This is a land
so vibrant and alive
that laughter will come bursting through
as imperious as the sun
and the spirit will survive
resilient as the soil.
– Dennis Brutus 1978 ”Love; the Struggle”
This poem so aptly describes Haiti and its people. Rather than its poverty, it is the aliveness and the vibrancy of Haiti that gave us the impetus to start Haitian Connection. We see it as an opportunity to build bridges and understanding, to truly connect with the Haitian people.
Little did we know that by making this commitment to Haiti, we could be changed also. By accompanying the Haitian people, we not only share their daily lives with them, but we also lived with them through political unrest and natural disasters: first, the earthquake and then hurricane Matthew. Haitian Connection is in Haiti for the long haul. Natural disasters teach us that we are not in control, to pick up the pieces, and to continue living. We learn that life is a gift not to be abandoned easily; we work through the pain and loss and come out on the other side.
Coming out on the other side has enabled us to provide housing for women and their children. And to further our efforts with women and their children and to aid them to stand on their own two feet, we developed a microcredit program, a literacy program, and even a goat-raising project.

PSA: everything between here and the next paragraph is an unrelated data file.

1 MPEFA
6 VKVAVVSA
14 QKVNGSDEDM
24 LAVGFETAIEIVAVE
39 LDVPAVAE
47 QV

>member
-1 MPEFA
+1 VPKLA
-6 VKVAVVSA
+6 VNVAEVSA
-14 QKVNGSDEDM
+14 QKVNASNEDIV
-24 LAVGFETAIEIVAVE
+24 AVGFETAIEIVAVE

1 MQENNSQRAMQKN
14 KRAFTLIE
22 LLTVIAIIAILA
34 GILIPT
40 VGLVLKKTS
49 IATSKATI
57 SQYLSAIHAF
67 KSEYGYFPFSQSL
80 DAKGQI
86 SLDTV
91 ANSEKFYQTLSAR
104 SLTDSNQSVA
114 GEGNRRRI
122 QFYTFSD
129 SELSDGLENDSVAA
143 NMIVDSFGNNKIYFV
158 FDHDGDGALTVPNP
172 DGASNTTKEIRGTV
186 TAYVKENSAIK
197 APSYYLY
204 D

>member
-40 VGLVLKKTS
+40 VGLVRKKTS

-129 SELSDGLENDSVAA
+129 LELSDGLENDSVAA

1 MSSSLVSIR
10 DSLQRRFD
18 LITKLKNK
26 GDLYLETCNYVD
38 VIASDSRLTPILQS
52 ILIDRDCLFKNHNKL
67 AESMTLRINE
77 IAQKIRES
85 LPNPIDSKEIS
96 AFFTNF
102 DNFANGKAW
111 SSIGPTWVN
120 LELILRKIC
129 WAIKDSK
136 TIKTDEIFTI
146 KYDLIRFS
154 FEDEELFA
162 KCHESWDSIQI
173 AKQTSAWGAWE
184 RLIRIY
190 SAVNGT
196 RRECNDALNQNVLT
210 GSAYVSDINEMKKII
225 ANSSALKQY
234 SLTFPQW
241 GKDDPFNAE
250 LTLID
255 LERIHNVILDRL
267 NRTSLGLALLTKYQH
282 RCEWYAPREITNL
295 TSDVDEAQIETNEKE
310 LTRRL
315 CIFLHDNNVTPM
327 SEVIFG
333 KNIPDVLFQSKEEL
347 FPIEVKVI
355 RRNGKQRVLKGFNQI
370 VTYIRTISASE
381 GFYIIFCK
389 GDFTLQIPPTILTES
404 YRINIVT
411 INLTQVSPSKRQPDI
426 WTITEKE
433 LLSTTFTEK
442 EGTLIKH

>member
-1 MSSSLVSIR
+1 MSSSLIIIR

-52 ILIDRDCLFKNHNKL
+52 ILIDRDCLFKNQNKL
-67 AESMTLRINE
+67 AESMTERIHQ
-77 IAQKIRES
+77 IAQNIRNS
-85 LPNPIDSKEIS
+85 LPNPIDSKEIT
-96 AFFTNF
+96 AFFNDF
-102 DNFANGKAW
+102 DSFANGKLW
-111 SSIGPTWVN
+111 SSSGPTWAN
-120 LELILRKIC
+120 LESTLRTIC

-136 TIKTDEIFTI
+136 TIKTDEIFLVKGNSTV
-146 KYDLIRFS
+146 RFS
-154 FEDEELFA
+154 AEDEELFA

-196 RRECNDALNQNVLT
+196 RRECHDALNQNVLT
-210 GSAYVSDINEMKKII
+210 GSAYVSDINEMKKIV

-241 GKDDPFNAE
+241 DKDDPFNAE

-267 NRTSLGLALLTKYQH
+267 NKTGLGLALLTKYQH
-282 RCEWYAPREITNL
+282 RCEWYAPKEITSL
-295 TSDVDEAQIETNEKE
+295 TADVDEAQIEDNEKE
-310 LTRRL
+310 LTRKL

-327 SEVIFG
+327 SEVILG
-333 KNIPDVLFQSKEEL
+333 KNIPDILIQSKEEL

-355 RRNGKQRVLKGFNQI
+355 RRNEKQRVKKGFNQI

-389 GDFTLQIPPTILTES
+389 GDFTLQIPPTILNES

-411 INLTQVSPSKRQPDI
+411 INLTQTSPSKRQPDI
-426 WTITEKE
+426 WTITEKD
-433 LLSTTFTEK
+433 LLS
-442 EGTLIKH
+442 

To foster sustainable development, we aided the foundation of the University of the Nouvelle Grand’Anse, as well as providing training in divergent thinking, continuing education in a variety of fields, and language training through our Language Institute.
Recognizing the lack of mental health resources, we founded the Pwogwam Sante Mantal and trained 27 mental health agents to serve as the first-line resource for people in our communities. We also have a mental health clinic in Jeremie.
With an eye on business development, we started Jeremie Breadfruit Flour and Nursery as well as a business of bio-sand filter production to provide clean drinking water.
In 2017 we conducted our first annual summer camp for kids. And we adopted a parish in a remote area of Jean Bellune—St. Bernard de Clairvaux Parish.
Next, we extended our reach into the international realm with application for Consultative Status with the United Nations Economic and Social Council (ECOSOC), which was granted in August 2019. With this status we can access worldwide experts, as well as providing information on Haiti for ECOSOC decision-making.”
(More details on our programs on the Programs & Projects page!)